Gen. George Crook’s military career was closely linked with the settlement of the West and the forced relocation of the Indian tribes. As a young officer in Oregon and California, he saw the tribes betrayed when the U.S. Senate rejected negotiated treaties and left them with no rights. While his sympathies often lay with the tribes, he was a loyal soldier and fought successful campaigns against the Shoshone and Nez Perce in Washington, Oregon and California.
With the outbreak of the Civil War in 1861, Crook returned from the West to Washington and was promoted to captain and later colonel. He fought in the battle of Second Bull Run and Chickamauga.
After his Civil War service, Crook was promoted to lieutenant colonel; he returned to the Pacific Northwest to subdue the Paiute. His success in that two-year campaign won the attention of President Ulysses S. Grant, who sent him to the Arizona Territory with a mission to end fighting between the Apaches and white settlers. He also was responsible for forcing the Apaches onto reservations.
Crook was an imposing man. He stood more than six feet tall, had blue-gray eyes, wore his fair hair close-cropped and sported a beard. In the field he usually wore an old canvas hunting outfit (probably the suit he is wearing in the photograph), a pith helmet and rode a mule named Apache. He set an example to his men by being first to rise and first in the saddle.
On June 4, 1871, Crook reluctantly assumed the post of commander of Arizona from Gen. George Stoneman, who was being relieved of his duties following the Camp Grant massacre. Crook wrote that Mrs. Stoneman “could not help showing in every action that she would like to tear me to pieces.”
Crook arrived in Tucson on June 14 and launched an expedition into Apache territory with five companies of cavalry and some friendly Apache scouts. He frequently used Indian scouts and preferred to negotiate terms rather than to engage in battle.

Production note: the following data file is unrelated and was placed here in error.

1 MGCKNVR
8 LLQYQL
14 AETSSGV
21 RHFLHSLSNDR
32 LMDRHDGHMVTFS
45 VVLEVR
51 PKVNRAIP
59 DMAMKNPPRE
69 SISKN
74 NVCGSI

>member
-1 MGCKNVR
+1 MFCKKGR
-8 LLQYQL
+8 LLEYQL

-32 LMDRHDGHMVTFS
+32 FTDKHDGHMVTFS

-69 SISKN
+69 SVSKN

Crook knew that a flood of settlers was coming west and believed that the only solution to avoid conflict was to move tribes to reservations.
He told tribal leaders that all promises he made would be written down and copies would be given to them. He said he would try to find work for those who wanted it. He collected old shovels and picks from all the camps and forts under his command and organized the Apaches in building an irrigation ditch to water crops on the reservation.
On October 29, 1873, Crook was promoted to brigadier general.
Crook began his campaign in the Arizona Territory with 1,170 officers and men and 300 Indian scouts. When he left the Territory in March 1875, no depredations had been reported since the previous December, except for a few horses near Tubac.
He received an extraordinary degree of affectionate respect. Several children were named for him, including two girls – Miss George Crook Thomas and Miss George Crook Furey.
He had detractors, particularly the notorious Tucson Ring, a corrupt group of businessmen who benefitted from selling supplies to the military and were anxious to keep the Apaches at war.
In 1875, Crook was transferred to the Department of Platte in Omaha, Nebraska. That winter he defeated the great Cheyenne chief, Dull Knife. He then enlisted the Arapaho, Utes, Bannock, Shoshone, Crow and Winnebago in his fight against the Sioux. By the time Crazy Horse surrendered with 1,100 people on May 6, 1877, the last great battles on the plains were over.
In 1882, Crook was ordered back to the Arizona Territory to fight the last battles in the Apache wars. Geronimo and a renegade band had fled their reservation and resumed fighting. Crook pursued Geronimo for four years without success.
That was the last campaign in Crook’s military career. He was replaced by his long-time rival, Gen. Nelson Miles, who engineered Geronimo’s surrender and then had him exiled with his band to Florida.
In 1888, Crook was promoted to major general and placed in charge of the Department of the West. During his final years, he continued to speak out against white encroachments, broken treaties, unfair treatment of Indians and failed federal policies.
General George Crook died on March 21, 1890, of a heart attack. He is buried in Arlington National Cemetery.
Photo courtesy National Archives; research Jane Eppinga. ©Arizona Capitol Times.